Lockdown roadmap dates: What is reopening and when?

Chiara Giordano,Sam Hancock,Samuel Osborne and Ella Glover
·3-min read
Lockdown roadmap dates: What is reopening and when?
Groups of up to six people from multiple households, or larger groups from only two households, will be able to meet outdoors or in private gardens from 29 March under the government’s roadmap out of lockdown (Getty Images)
Groups of up to six people from multiple households, or larger groups from only two households, will be able to meet outdoors or in private gardens from 29 March under the government’s roadmap out of lockdown (Getty Images)

Pub gardens, hairdressers and non-essential shops have reopened across England, marking the second stage of the government’s roadmap out of lockdown.

Boris Johnson confirmed that plans for reopening parts of society from 12 April would go ahead after data showed that previous easing of restrictions - including the opening of schools - had not resulted in a major leap in coronavirus cases.

The prime minister unveiled the staged approach to easing lockdown in February - but, while he pencilled in dates for lifting different rules, he said that infection, hospital and death numbers would determine the final decision each time.

Now, he has confirmed the country remains on course to take the next tentative step out of the pandemic.

As of 29 March, the rule of six meant six people were able to meet outdoors, while outdoor group sports and leisure has also been allowed. So what exactly happens next?

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No earlier than 12 April: The hospitality industry, including pubs and restaurants, is now allowed to reopen outdoors with the rule of six or new two-household rule in force.

There will be no curfew or restrictions on alcohol only being served with a substantial meal, however customers must be seated.

Non-essential retail, hairdressers, barbers and nail salons, can reopen, as will gyms, zoos, theme parks, drive-in cinemas, public libraries, community centres and self-contained holiday accommodation.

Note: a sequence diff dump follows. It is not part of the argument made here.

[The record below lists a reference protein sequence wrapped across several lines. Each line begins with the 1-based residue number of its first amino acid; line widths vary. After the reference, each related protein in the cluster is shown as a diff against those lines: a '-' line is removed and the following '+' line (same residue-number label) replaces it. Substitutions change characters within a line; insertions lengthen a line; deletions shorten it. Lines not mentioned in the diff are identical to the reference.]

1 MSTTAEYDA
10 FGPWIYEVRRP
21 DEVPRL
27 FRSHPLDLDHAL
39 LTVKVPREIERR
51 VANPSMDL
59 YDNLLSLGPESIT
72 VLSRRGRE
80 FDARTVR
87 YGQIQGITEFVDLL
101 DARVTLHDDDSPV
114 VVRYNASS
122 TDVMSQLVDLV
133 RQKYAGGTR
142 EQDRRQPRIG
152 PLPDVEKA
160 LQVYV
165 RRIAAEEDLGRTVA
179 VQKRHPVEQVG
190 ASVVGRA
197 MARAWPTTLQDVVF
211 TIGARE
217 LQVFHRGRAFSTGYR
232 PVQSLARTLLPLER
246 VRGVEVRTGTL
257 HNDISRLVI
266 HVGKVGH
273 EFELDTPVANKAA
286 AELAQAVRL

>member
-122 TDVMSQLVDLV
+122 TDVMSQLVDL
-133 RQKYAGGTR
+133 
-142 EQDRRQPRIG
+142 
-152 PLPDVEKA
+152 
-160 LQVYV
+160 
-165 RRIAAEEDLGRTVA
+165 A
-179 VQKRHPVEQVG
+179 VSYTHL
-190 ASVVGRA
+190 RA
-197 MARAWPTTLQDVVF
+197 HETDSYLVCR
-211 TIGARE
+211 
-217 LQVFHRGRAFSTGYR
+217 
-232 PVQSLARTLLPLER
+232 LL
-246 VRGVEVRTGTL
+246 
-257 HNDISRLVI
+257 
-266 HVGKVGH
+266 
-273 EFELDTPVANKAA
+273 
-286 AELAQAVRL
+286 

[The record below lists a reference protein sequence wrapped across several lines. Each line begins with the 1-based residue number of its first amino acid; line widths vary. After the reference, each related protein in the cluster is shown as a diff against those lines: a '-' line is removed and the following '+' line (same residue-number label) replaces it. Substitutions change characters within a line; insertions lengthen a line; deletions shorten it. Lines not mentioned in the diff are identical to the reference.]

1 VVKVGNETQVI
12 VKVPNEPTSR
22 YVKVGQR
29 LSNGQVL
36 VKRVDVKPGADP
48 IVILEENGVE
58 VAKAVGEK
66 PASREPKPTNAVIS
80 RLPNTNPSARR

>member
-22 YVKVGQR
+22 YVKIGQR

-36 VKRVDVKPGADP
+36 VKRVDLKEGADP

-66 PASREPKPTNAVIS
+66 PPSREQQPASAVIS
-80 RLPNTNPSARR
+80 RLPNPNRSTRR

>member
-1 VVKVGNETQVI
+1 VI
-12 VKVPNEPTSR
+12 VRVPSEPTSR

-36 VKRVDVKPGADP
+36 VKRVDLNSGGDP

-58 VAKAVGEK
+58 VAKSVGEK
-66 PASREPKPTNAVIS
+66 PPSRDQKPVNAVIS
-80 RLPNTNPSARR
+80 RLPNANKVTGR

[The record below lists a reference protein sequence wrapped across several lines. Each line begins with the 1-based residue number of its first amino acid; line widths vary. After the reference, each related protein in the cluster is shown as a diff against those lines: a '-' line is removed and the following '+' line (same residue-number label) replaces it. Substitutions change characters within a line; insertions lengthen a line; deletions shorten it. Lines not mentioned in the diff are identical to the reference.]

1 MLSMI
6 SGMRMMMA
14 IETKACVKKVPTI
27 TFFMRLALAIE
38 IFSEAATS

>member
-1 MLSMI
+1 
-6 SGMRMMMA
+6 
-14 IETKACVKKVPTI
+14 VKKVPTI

Funerals will be allowed to take place with a maximum of 30 people, while weddings will resume with up to 15 attendees.

No earlier than 17 May: Gatherings of up to 30 people will be permitted outdoors at this point. However, the rule of six and two-household rule will apply indoors as people are allowed to meet inside for the first time in months.

Pubs and restaurants will reopen indoors, as will cinemas, children’s play areas, hotels and B&Bs.

Some large events will be able to take place, including conferences, theatre and concert performances and sports events.

Controlled indoor events of up to 1,000 people or 50 per cent of a venue’s capacity, whichever is lower, will be permitted, as will outdoor events with a capacity of either 50 per cent or 4,000 people, whichever is lower.

The government will also make a special provision for large, outdoor, seated venues where crowds can be safely distributed, allowing up to 10,000 people or 25 per cent of total seated capacity, whichever is lower.

Up to 30 people will be allowed to attend weddings, receptions, funerals, and commemorative events, including wakes. A broader range of stand-alone life events will also be permitted at this step, including bar mitzvahs and christenings.

No earlier than 21 June: All legal limits on social contact will be lifted from 21 June at the earliest.

Once social-distancing is completely eased, nightclubs should be able to reopen and restrictions on events and live performances, including weddings, will finally being lifted.

What four conditions must be met?

The timetable for lifting restrictions will be subject to four tests at each stage of easing measures, including the success of the vaccination rollout, the effectiveness of the vaccination programme at reducing hospital admissions and deaths, infection rates and the impact of any new coronavirus variants.

The government will also conduct four reviews, including looking at coronavirus status certificates to allow people to prove if they have had a vaccine or negative test result, pilots of large events, international travel, and the withdrawal of social distancing measures and face masks.

Will the vaccine supply reduction affect the easing of lockdown?

The month-long “significant reduction” in the NHS’s weekly coronavirus vaccine supply could slow the easing of lockdown restrictions.

Dr Simon Clarke, associate professor in Cellular Microbiology at the University of Reading, told The Independent the delays could mean many people are “disenfranchised” when England starts opening up again.

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